I’m not sure I really answered your question, though. There is an honesty and vulnerability in many of the songs. “White Fences”, “Able”, and “Maybe They’re On to Us” really stand out in this regard. And, as usual, there are plenty of energetic anthems from the band, with “Drive All Night”, “Keep Your Eyes Open”, and “Devil’s Been Talkin’” doing some of the heavy lifting.
I have a hard time understanding a fan of the band walking away from this album disappointed. Yet, it seems like some did based on online reactions I’ve read.
Phill: What is it about this album that you think is more divisive among the fans than the other albums?
Michael: Yeah, I don’t get it either. It doesn’t have the ready-made “Christian hit radio” type of song that some of their other albums had. Songs like “Washed by the Water”, “Something Beautiful” or “Testify”, maybe that disappointed some people. Like we mentioned earlier, it is a bit darker than their other work as well. We did not know it at the time but there was a lot of tension going on behind the scenes when this record was made. I think creative tension can make for great music and in this case, it definitely did, but maybe the fact that this wasn’t as “happy” sounding as their other work alienated some listeners.
Michael: Would you agree with me here, or do you think there is some other explanation?
Phill: Yeah, I think you nailed it. The album is darker, musically, and thematically. I think that turned off some fans a bit. It’s also their loudest album and even though their fans claim they want rock and roll from the band, I think most of them really only want rock and roll elements.
Or, maybe “Oohs and Ahhs” scared the pants off all the soccer moms who love NEEDTOBREATHE and they never gave the rest of the album much of a chance. Regardless, it’s their loss.
Phill: So, now that we are 10 years removed from the release, what songs have grown in your estimation (you’ve already mentioned “Tyrant Kings”) and what songs, if any, have dropped a little?
Michael: “Angel at My Door” is my least favorite song on the album. Not sure if it has dropped in my estimation or if I never really liked it all that much. The closer “Learn to Love” doesn’t jump out at first, but it’s such a good song. Definitely one that has grown on me. “Keep Your Eyes Open” seemed like a basic pop/rock song at first but it’s much more than that and has become a favorite. Songs like “White Fences”, “Drive All Night”, “The Reckoning”, “Wanted Man”, and “Devil’s Been Talkin” have been favorites from day one and they continue to be.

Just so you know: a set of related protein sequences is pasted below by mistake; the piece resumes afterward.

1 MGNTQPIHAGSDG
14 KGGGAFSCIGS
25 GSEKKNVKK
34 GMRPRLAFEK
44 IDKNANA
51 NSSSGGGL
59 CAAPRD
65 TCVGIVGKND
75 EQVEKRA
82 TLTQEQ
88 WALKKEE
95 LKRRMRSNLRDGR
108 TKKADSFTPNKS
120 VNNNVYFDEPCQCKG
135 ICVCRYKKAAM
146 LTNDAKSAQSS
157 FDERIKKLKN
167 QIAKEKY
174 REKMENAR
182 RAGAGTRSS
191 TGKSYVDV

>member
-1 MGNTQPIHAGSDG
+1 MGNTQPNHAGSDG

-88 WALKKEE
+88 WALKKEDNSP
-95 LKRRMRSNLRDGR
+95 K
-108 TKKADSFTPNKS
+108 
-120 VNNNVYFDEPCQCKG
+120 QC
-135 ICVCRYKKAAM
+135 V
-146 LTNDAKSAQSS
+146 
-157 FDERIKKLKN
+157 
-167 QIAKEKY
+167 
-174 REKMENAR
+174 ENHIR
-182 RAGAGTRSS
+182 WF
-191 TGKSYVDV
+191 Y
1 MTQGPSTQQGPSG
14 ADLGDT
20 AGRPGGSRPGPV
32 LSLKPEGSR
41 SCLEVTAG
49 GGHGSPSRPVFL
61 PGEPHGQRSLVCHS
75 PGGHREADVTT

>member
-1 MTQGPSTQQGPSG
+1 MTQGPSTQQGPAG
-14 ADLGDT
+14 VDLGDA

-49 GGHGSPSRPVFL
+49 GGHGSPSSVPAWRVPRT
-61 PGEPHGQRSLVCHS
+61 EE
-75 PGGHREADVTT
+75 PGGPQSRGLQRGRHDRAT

Michael: How about you?
Phill: I agree that “Angel At My Door” is the weakest on the album. Again, it’s not a bad song, but it lacks a little compared to the rest of the songs. I’ve definitely learned to love “Learn to Love”. (I’ll see myself out now.) It’s a really solid closer, opting for something quiet and reserved as opposed to “Let Us Love” from The Outsiders.
“Keep Your Eyes Open” was one of my favorites on the album when I first heard it. I still love it but it’s probably settled somewhere in the middle for me now. “Tyrant Kings” has moved into the top half of the album for me as well. Love that song!
Most of the other tracks have either stayed put or have grown in my mind. I’ve probably listened to the album all the way through 100’s of times and there is no diminishing return. That’s impressive.
Phill: Let’s wrap this up. Any final thoughts about the album? Something we haven’t touched on yet?
Michael: I forgot to mention earlier that I love how this album has an almost live feel. Songs like “Drive All Night”, “Tyrant Kings” and the title track have moments that you might expect to hear at a concert, but would generally be smoothed over in the studio. I’m probably not expressing that as clearly as I could, but when you listen to the songs you know exactly what I mean. I like the albums they have released since The Reckoning, but I do hope at some point in their career they revisit the more aggressive and edgier sound they harnessed for this album.
Phill: I agree. I’ve loved everything they have released, but it would be pretty cool to hear them explore a more aggressive sound in the future. To be honest, though, I’m not sure they are that same band anymore. Maybe it’s where they are in life – married, fathers, etc… but it feels like the stage they are in is contributing to a more subdued vibe on their albums. Now, their live shows are a different matter and they still bring the rock just fine so maybe there’s still hope for a more rock-heavy album.
Thanks for reading. As you can tell, we love The Reckoning. We are more than happy to contribute to the celebration of its 10th anniversary. It deserves all the praise it is getting.